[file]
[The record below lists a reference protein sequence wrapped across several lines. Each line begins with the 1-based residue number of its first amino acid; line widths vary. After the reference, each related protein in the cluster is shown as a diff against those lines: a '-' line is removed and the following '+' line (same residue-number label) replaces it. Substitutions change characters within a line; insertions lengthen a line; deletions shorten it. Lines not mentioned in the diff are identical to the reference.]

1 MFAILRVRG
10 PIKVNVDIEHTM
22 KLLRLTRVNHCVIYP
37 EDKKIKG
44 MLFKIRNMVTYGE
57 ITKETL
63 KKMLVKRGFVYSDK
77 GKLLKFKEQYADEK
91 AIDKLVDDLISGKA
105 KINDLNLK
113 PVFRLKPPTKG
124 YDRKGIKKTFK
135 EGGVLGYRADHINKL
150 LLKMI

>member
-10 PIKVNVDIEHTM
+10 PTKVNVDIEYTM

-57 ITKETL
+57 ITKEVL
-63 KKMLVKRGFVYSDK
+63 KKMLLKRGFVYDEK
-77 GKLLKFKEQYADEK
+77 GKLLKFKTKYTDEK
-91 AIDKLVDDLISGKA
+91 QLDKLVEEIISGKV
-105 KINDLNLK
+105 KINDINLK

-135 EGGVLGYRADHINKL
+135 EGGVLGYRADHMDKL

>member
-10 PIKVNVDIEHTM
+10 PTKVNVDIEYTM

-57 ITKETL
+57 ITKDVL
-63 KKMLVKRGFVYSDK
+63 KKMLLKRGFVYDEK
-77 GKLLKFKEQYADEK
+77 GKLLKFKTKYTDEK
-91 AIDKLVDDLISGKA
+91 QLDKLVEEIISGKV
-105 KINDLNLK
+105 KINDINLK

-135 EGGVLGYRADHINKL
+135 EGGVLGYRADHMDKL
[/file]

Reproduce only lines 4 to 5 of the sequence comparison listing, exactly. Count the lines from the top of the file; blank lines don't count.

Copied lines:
22 KLLRLTRVNHCVIYP
37 EDKKIKG